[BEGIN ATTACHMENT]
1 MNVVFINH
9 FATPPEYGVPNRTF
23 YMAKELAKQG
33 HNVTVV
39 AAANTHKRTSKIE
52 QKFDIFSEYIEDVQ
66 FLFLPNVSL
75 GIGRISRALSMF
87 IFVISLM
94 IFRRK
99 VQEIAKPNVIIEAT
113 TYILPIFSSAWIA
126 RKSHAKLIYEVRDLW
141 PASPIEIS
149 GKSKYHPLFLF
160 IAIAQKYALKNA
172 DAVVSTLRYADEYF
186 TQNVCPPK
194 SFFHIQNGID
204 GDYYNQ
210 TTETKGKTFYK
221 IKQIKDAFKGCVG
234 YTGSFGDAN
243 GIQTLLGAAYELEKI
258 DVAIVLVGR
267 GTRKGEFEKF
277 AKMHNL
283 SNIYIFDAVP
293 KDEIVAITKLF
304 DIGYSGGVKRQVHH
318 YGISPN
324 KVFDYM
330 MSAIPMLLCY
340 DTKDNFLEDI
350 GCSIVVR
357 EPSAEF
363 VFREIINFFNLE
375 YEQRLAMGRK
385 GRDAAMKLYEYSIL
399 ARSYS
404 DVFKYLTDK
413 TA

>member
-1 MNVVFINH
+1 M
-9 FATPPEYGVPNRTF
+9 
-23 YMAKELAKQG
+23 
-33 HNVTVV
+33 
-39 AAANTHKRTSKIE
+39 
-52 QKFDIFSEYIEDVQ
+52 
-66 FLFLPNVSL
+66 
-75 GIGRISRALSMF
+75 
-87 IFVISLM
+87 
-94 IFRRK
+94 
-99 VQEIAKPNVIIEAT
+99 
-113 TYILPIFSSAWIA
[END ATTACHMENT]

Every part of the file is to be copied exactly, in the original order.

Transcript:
1 MNVVFINH
9 FATPPEYGVPNRTF
23 YMAKELAKQG
33 HNVTVV
39 AAANTHKRTSKIE
52 QKFDIFSEYIEDVQ
66 FLFLPNVSL
75 GIGRISRALSMF
87 IFVISLM
94 IFRRK
99 VQEIAKPNVIIEAT
113 TYILPIFSSAWIA
126 RKSHAKLIYEVRDLW
141 PASPIEIS
149 GKSKYHPLFLF
160 IAIAQKYALKNA
172 DAVVSTLRYADEYF
186 TQNVCPPK
194 SFFHIQNGID
204 GDYYNQ
210 TTETKGKTFYK
221 IKQIKDAFKGCVG
234 YTGSFGDAN
243 GIQTLLGAAYELEKI
258 DVAIVLVGR
267 GTRKGEFEKF
277 AKMHNL
283 SNIYIFDAVP
293 KDEIVAITKLF
304 DIGYSGGVKRQVHH
318 YGISPN
324 KVFDYM
330 MSAIPMLLCY
340 DTKDNFLEDI
350 GCSIVVR
357 EPSAEF
363 VFREIINFFNLE
375 YEQRLAMGRK
385 GRDAAMKLYEYSIL
399 ARSYS
404 DVFKYLTDK
413 TA

>member
-1 MNVVFINH
+1 M
-9 FATPPEYGVPNRTF
+9 
-23 YMAKELAKQG
+23 
-33 HNVTVV
+33 
-39 AAANTHKRTSKIE
+39 
-52 QKFDIFSEYIEDVQ
+52 
-66 FLFLPNVSL
+66 
-75 GIGRISRALSMF
+75 
-87 IFVISLM
+87 
-94 IFRRK
+94 
-99 VQEIAKPNVIIEAT
+99 
-113 TYILPIFSSAWIA